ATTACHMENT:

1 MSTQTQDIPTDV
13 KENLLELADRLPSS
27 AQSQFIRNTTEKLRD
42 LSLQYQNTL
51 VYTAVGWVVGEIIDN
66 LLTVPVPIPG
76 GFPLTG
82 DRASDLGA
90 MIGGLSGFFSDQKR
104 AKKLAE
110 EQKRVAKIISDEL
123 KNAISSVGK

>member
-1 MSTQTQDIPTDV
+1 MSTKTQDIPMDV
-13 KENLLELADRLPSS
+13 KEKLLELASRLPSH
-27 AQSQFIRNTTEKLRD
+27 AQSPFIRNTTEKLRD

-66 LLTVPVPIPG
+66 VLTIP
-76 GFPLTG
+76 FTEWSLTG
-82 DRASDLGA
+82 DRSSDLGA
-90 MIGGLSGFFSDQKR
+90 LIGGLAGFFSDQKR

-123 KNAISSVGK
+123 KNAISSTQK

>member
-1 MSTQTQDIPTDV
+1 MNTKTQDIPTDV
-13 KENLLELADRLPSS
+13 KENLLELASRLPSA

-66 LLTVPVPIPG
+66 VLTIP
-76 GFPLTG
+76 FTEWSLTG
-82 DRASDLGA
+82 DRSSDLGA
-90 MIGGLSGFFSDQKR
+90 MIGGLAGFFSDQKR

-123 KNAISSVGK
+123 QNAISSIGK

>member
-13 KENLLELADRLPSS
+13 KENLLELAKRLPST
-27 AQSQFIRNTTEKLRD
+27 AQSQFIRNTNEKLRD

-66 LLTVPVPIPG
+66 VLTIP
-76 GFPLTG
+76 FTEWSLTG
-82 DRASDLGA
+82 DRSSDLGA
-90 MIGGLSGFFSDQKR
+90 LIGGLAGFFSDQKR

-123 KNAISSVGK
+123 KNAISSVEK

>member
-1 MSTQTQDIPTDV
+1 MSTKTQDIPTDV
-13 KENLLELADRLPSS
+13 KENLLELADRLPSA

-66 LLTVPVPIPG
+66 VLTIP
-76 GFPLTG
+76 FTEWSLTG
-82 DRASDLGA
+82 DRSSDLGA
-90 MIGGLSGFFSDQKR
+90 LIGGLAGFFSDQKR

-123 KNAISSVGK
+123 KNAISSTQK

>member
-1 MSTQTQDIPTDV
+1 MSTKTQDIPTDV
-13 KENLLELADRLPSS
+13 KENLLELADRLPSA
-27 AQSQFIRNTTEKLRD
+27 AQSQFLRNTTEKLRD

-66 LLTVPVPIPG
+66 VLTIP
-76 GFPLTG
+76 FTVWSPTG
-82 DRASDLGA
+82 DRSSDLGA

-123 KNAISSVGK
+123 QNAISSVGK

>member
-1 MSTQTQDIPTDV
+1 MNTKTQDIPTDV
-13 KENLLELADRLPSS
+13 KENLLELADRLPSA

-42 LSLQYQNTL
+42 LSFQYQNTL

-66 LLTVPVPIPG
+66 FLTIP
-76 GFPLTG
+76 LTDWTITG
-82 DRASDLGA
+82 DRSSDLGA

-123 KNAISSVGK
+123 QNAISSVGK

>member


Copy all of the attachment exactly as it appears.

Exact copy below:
1 MSTQTQDIPTDV
13 KENLLELADRLPSS
27 AQSQFIRNTTEKLRD
42 LSLQYQNTL
51 VYTAVGWVVGEIIDN
66 LLTVPVPIPG
76 GFPLTG
82 DRASDLGA
90 MIGGLSGFFSDQKR
104 AKKLAE
110 EQKRVAKIISDEL
123 KNAISSVGK

>member
-1 MSTQTQDIPTDV
+1 MSTKTQDIPMDV
-13 KENLLELADRLPSS
+13 KEKLLELASRLPSH
-27 AQSQFIRNTTEKLRD
+27 AQSPFIRNTTEKLRD

-66 LLTVPVPIPG
+66 VLTIP
-76 GFPLTG
+76 FTEWSLTG
-82 DRASDLGA
+82 DRSSDLGA
-90 MIGGLSGFFSDQKR
+90 LIGGLAGFFSDQKR

-123 KNAISSVGK
+123 KNAISSTQK

>member
-1 MSTQTQDIPTDV
+1 MNTKTQDIPTDV
-13 KENLLELADRLPSS
+13 KENLLELASRLPSA

-66 LLTVPVPIPG
+66 VLTIP
-76 GFPLTG
+76 FTEWSLTG
-82 DRASDLGA
+82 DRSSDLGA
-90 MIGGLSGFFSDQKR
+90 MIGGLAGFFSDQKR

-123 KNAISSVGK
+123 QNAISSIGK

>member
-13 KENLLELADRLPSS
+13 KENLLELAKRLPST
-27 AQSQFIRNTTEKLRD
+27 AQSQFIRNTNEKLRD

-66 LLTVPVPIPG
+66 VLTIP
-76 GFPLTG
+76 FTEWSLTG
-82 DRASDLGA
+82 DRSSDLGA
-90 MIGGLSGFFSDQKR
+90 LIGGLAGFFSDQKR

-123 KNAISSVGK
+123 KNAISSVEK

>member
-1 MSTQTQDIPTDV
+1 MSTKTQDIPTDV
-13 KENLLELADRLPSS
+13 KENLLELADRLPSA

-66 LLTVPVPIPG
+66 VLTIP
-76 GFPLTG
+76 FTEWSLTG
-82 DRASDLGA
+82 DRSSDLGA
-90 MIGGLSGFFSDQKR
+90 LIGGLAGFFSDQKR

-123 KNAISSVGK
+123 KNAISSTQK

>member
-1 MSTQTQDIPTDV
+1 MSTKTQDIPTDV
-13 KENLLELADRLPSS
+13 KENLLELADRLPSA
-27 AQSQFIRNTTEKLRD
+27 AQSQFLRNTTEKLRD

-66 LLTVPVPIPG
+66 VLTIP
-76 GFPLTG
+76 FTVWSPTG
-82 DRASDLGA
+82 DRSSDLGA

-123 KNAISSVGK
+123 QNAISSVGK

>member
-1 MSTQTQDIPTDV
+1 MNTKTQDIPTDV
-13 KENLLELADRLPSS
+13 KENLLELADRLPSA

-42 LSLQYQNTL
+42 LSFQYQNTL

-66 LLTVPVPIPG
+66 FLTIP
-76 GFPLTG
+76 LTDWTITG
-82 DRASDLGA
+82 DRSSDLGA

-123 KNAISSVGK
+123 QNAISSVGK

>member